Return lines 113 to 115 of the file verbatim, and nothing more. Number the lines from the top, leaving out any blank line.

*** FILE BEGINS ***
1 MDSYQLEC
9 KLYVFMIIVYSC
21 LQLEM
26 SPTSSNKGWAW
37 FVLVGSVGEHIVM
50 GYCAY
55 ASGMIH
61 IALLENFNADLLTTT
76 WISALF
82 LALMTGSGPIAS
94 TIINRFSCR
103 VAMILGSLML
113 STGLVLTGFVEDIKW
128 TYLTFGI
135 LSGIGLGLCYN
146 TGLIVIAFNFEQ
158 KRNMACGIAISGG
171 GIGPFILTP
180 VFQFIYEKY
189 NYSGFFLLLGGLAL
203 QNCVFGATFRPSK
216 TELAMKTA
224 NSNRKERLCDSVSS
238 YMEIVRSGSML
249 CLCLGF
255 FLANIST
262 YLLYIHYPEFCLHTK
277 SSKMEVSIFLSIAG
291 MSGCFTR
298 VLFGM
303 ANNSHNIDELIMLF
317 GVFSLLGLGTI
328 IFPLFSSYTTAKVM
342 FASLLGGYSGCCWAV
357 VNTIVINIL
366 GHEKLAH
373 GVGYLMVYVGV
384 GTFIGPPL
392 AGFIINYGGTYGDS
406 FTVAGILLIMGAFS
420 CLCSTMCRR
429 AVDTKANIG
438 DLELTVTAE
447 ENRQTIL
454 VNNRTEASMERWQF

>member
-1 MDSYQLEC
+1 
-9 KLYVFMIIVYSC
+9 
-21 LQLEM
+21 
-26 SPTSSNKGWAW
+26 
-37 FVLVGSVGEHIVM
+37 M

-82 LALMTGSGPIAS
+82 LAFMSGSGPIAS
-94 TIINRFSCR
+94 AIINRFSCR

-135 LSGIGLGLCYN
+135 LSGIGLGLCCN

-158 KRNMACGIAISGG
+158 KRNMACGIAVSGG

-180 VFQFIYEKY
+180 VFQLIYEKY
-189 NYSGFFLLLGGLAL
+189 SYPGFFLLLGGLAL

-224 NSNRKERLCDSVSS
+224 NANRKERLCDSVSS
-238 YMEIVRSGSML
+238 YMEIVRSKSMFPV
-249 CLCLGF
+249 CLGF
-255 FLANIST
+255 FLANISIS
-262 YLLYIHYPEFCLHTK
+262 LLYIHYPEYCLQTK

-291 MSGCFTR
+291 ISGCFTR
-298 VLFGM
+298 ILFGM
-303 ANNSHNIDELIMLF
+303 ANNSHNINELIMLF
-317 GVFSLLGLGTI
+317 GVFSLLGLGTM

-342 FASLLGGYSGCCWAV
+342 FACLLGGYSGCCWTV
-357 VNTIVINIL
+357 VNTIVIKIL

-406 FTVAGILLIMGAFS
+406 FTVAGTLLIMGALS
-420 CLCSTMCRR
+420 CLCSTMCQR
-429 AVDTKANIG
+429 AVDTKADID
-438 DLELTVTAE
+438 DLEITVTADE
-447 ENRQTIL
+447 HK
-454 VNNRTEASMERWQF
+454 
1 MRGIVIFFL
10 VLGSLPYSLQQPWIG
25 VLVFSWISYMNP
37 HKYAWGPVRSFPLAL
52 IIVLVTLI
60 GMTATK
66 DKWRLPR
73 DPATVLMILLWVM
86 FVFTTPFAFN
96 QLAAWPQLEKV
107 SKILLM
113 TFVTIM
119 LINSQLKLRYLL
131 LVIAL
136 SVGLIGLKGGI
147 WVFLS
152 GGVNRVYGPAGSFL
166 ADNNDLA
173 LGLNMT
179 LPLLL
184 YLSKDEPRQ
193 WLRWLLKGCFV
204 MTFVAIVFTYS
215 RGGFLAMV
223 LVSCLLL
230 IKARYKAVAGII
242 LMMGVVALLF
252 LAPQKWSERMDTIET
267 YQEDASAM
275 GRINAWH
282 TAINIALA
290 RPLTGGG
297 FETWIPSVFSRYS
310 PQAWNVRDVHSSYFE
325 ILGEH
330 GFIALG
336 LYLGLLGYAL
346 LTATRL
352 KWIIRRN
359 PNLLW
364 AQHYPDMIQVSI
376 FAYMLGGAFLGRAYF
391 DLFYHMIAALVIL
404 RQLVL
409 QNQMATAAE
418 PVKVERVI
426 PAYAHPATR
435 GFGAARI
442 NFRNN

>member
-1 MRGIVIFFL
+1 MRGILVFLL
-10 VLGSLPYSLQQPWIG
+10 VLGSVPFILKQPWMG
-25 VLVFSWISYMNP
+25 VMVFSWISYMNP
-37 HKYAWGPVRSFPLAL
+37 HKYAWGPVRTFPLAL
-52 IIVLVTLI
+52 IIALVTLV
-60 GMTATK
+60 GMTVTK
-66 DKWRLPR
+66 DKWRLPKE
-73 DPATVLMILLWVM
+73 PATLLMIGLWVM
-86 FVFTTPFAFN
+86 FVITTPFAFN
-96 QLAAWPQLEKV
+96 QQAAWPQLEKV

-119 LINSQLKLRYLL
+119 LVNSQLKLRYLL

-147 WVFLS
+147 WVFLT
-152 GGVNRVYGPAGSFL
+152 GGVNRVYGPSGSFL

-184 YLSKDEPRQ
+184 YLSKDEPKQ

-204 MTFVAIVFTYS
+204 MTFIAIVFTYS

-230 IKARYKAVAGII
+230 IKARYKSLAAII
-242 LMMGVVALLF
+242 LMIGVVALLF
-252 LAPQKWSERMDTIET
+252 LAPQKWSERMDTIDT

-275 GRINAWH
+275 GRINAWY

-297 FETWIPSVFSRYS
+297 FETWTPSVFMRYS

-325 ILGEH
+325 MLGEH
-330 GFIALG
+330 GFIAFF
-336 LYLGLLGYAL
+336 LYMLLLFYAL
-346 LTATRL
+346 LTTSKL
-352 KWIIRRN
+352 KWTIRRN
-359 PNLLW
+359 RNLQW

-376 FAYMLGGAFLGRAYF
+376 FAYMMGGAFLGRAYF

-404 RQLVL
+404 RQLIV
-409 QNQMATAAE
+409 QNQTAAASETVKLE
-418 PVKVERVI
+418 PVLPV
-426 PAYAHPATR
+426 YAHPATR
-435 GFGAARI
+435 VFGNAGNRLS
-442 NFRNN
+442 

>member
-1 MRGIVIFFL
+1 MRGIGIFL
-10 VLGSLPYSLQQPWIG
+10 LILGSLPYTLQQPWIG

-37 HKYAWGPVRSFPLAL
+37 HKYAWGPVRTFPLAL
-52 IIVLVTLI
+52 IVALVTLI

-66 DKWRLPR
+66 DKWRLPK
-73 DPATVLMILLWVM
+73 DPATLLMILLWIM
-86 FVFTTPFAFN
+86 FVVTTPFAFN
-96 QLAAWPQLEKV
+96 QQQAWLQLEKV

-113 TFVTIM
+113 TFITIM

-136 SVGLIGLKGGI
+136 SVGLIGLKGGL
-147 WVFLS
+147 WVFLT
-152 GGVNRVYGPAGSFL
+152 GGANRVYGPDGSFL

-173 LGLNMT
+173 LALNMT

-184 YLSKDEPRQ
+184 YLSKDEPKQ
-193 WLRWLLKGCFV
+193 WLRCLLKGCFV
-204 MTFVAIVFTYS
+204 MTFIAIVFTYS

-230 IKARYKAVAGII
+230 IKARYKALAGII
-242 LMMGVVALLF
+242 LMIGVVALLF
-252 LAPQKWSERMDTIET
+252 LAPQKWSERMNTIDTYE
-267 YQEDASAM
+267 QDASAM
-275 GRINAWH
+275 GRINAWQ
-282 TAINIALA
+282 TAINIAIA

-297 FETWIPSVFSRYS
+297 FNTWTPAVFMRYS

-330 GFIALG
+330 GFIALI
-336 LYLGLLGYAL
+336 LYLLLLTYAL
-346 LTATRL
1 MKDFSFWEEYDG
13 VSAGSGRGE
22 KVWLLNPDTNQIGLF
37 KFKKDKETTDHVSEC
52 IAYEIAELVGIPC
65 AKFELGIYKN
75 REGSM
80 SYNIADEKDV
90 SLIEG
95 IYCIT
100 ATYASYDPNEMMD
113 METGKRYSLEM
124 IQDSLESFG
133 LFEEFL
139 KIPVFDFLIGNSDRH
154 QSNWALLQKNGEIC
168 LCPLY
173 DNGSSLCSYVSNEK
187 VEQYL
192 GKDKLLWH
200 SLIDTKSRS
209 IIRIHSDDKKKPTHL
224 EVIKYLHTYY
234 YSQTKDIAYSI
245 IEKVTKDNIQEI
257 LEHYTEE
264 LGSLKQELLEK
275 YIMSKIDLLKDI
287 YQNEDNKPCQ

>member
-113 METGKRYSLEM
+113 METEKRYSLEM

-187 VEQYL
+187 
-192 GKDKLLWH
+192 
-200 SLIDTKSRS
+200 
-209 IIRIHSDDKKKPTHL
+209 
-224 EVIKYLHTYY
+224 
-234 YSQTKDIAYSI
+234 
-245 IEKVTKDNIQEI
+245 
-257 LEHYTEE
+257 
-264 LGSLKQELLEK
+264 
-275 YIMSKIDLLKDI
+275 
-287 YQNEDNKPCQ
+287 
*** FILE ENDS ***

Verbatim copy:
107 SKILLM
113 TFVTIM
119 LINSQLKLRYLL